When I think back to what I got up to as a child, I do have some ‘weren’t we lucky’ moments.
Like when we would climb a type of pine macrocarpa hedge and my cousin would go out to the end of the branch and let go, to drop down to the ground with the branches slowing his fall.
Some kids do push the boundaries, my cousin was one of them! But sometimes it becomes more than risky play. It becomes reckless play and there is a difference which is good to understand when outdoors with kids.
One definition of recklessness I came across which sums it up nicely is marked by lack of proper caution: careless of consequences. (Webster, 2019)
Reckless play can lead to significant harm and this is when to step in and talk about what we see, what our role is (keep them safe from significant harm) and how to engage in play without being reckless.
Risky play is often defined as play that provides opportunities for challenge, testing limits, exploring boundaries and learning about injury risk. (Sandseter (2007; Little & Wyver, 2008).
Activities that are classed as risky could be things like climbing, balancing, hanging upside down, jumping from a height, swinging and sliding. These are all great at building resilience, self-regulation skills and confidence in one’s self and their capabilities.
When children experience lots of risky play in their younger years, they learn a lot about assessing risks, coping with stressful situations, social interaction what emotions occur when they are in challenging situations, strategies to help take steps outside their comfort zone and what their limitations are. (Sandseter, 2010)
These skills are so beneficial to our children’s developing brains and the skills transfer into other areas of their lives. For example, they can use what they learnt when climbing a tree and how they overcame that challenge when they feel nervous standing up to give a speech in front of their class.
What happens if children don’t engage in much risky play when they are young? What impact can that have on the way they play when they are older?
It is common for children who don’t experience much risky play in their younger years to test it out when they are older and when they are not under supervision.
This can lead to children engaging in activities that are less risky and more reckless. A good example of this is driving fast cars, acting out dares with friends or experimenting with drugs and alcohol.
As parents, it’s vital that we provide opportunities for our children to engage in risky play throughout their time with us. This will help them with their decision-making skills when they are older and when they don’t have someone guiding them.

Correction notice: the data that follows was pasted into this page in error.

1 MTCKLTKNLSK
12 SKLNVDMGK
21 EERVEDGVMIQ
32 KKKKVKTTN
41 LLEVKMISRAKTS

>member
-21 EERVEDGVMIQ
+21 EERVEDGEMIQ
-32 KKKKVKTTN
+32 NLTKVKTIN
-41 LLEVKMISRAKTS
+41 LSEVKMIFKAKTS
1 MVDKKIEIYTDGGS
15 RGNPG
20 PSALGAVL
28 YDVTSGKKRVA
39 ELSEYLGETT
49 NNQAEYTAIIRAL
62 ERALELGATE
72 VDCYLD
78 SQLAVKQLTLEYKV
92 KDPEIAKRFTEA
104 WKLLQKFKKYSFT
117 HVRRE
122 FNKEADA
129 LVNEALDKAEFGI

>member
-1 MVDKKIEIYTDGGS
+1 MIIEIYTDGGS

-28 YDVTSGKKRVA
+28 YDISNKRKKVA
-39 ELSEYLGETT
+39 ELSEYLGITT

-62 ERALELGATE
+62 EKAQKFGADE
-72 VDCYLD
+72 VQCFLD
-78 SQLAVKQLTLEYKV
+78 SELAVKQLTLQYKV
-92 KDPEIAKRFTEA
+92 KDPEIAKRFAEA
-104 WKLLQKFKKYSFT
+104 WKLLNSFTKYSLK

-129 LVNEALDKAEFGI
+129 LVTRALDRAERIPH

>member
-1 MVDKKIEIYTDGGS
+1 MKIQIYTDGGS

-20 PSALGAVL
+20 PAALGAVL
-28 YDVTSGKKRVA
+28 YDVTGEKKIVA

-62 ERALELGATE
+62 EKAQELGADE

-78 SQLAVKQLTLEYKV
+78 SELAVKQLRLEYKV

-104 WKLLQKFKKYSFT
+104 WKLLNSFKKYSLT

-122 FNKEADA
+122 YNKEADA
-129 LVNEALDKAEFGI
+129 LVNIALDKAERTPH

So, how do we encourage our children to engage in risky play when society is regulating and managing our play spaces to reduce the risk (and the fun)? Most children don’t need encouragement they just need the right environment and the right clothing (I’ve heard Therm do some great stuff 😊 ).
- You can set your backyard up with lots of loose parts that can be moved around to create opportunities for climbing, jumping, balancing and swinging. Things like wood rounds, planks, hay bales, ropes for swings or something that can be stacked up.
- Exploring your local parks and reserves to find places out in nature that provide risky play opportunities is another great idea. You can often find good tree climbing trees or logs for balancing, even a dirt bank or sand bank for climbing and jumping and along rivers you often see some great rope swings.
- I encourage people to move away from the playgrounds and into their local parks and reserves when thinking about risky play. Playgrounds are designed to be used one way and when the children get bored or they have mastered the required skills, they end up climbing on top of the tunnel slide or up on top of the fort hut which can be much riskier with potential for a significant fall.
Playing outdoors and in nature encourages children to assess risks for themselves as every branch and every hill is different so the mind is constantly questioning ‘what should I do here’.
- My last tip is to go with other families. Risky play is much more fun when there are others to enjoy it with and other to share the challenges and stories with after!
About the Author: Celia Hogan is the founder of Little Kiwis Nature Play, a provider of professional development programmes focused on embedding outdoor philosophies and nature education into ECE centres and primary schools across New Zealand. For the past 20 years she has worked for a variety of outdoor education organisations internationally, setting up, developing and running outdoor programmes, wilderness expeditions, leadership development programmes and establishing risk management and safety systems. Now with two wild preschoolers herself she enjoys sharing her passion for getting children outdoors and into nature.
Webster, M. 2019. www.merriam-webster.com
Sandseter, E. B. H. (2007). Categorizing risky play - How can we identify risk-taking in children’s play? European Early Childhood Education Research Journal, 15
Sandseter, E. B. H. (2010). Scaryfunny - A qualitative study of risky play among preschool children, PhD avhandling, NTNU, Trondheim.